According to Professor Pam Peters, the author of “The Cambridge Guide to English Usage”: “wetted” is used for the past tense when there’s a reference to a deliberate action.

So, I guess it should be “she wetted her hair” and not “she wet her hair.”

Here is what she says in her book:

The choice between wetted and wet for past participle again helps to show whether it’s the product of human intervention, or a more or less natural result:

……..his straight brown hair, freshly wetted and parted in the middle .

The wall had been wet by a broken pipe for many years.

He wetted his lips in a theatrical way.

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    Different dialects treat this differently. I am quite sure she is correct for some speakers of English, but I (American English) always use wet. I only say whetted when it's spelled with an "h" (and means sharpened). Pam Peters is Australian, and is probably talking about British or Commonwealth English. Jan 31, 2019 at 12:21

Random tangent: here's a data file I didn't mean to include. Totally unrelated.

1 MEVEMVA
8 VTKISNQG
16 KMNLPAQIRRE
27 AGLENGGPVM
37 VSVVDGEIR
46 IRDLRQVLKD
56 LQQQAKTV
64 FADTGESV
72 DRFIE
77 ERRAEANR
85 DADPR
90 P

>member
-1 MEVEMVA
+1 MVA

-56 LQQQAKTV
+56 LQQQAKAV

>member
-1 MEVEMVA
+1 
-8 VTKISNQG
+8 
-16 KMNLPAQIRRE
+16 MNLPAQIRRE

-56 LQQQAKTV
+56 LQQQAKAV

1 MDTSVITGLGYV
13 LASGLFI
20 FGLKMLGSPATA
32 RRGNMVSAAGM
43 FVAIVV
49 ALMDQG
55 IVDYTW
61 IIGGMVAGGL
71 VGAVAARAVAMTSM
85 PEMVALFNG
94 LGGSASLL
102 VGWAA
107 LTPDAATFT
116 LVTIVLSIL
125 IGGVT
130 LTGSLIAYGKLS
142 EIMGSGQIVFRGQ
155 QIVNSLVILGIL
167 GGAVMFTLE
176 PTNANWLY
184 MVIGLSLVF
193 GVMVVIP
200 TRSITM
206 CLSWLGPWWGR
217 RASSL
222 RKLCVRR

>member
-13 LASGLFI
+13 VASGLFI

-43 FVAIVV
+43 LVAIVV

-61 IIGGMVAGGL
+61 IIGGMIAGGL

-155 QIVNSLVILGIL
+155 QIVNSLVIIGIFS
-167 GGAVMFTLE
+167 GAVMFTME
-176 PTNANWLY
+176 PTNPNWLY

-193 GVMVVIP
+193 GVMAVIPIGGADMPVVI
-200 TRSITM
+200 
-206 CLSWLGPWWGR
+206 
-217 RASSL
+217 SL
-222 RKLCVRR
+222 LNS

• Either one would be correct. In idiomatic US English "wetted" implies being intentionally being made wet.
    – Hot Licks
    Mar 27, 2019 at 19:53

1 Answer 1


"She wet her hair" is perfectly grammatically sound for where I live. The only context where I can think the distinction is really going to cause any confusion or lead to anyone even thinking about it is if you're talking about having wet yourself vs having been wetted, although I don't know that the second would ever come up in context. It's probably a regional thing, if that's what a modern book says, but even outside the US I don't think most folks take issue with "she wet her hair" instead of "she wetted her hair".

  • 1
    Yes, she wet her pants and she wetted her pants are two completely different things :-)
    – Jim
    Mar 27, 2019 at 19:20
  • @Jim — You bastard! I was going to say that.
    – David
    Mar 27, 2019 at 20:06

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